This potentially crippling condition now strikes one in four Canadian women over 50, and one in eight men (A total of 1.4 million Canadians). Unless we start looking after our bones from early adulthood, it’s a disease that can catch us by surprise. Osteoporosis literally means “porous bone”. It is the progressive thinning and loss of the density of bone and has several contributing factors.
We have a natural bone maintenance process called bone remodeling (or bone turnover) where new bone is formed and old bone is taken away. After age 30, bone re-sorption slowly begins to exceed bone formation. Bone loss is most rapid in the first few years after menopause but persists into the post-menopausal years. Osteoporosis develops when bone resorption occurs too quickly or if replacement occurs too slowly. Osteoporosis is more likely to develop if you did not reach optimal bone mass during your bone building years.
Risk factors you can’t change:
Risk factors you can change:
Take your calcium. If you cannot get your full recommended daily intake of calcium from natural sources, supplements are a must.
Avoid excessive caffeine or salt. Since excess caffeine and salt deplete the body of calcium, you should limit intake of caffeine to three drinks a day and salt to one teaspoon.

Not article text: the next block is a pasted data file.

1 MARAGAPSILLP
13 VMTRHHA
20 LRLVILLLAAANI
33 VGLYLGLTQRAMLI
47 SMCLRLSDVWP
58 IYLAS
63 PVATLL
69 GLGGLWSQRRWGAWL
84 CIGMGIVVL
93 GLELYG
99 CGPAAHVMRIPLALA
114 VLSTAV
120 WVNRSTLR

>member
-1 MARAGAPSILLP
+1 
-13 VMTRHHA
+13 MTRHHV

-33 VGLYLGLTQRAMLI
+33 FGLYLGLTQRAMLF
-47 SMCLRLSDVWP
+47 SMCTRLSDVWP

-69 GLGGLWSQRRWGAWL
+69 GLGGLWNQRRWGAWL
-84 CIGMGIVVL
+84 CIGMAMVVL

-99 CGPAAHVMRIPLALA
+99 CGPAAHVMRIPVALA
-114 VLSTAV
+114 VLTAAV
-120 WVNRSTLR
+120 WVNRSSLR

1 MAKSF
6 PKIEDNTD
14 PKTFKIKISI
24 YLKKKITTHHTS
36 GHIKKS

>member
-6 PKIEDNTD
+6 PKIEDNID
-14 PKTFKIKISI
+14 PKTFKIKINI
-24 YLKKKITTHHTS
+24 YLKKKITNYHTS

Get Regular Weight Bearing Exercise- Weight-bearing exercises place mechanical stresses along our bones and the bones respond over time by getting stronger.
Eat Healthy Foods- Calcium-rich foods include dairy products such as milk, yogurt and cheese. Firm tofu (made with calcium), leafy greens, figs, almonds and salmon are also good sources. Puddings, cream soups and pancakes prepared with dairy products provide yet another source for calcium.
Absolutely, a diet rich in calcium coupled with regular weight bearing exercise are the cornerstones to building better bones. Specific exercises prescribed by your physio can help with postural changes as well as reducing the risk of fracture by strengthening both the muscles and the bones. Walking, running, dancing and lifting weights may all be suitable exercises. At Burrard Physiotherapy, we have therapists who have special training in osteoporosis. Ask how we can help you.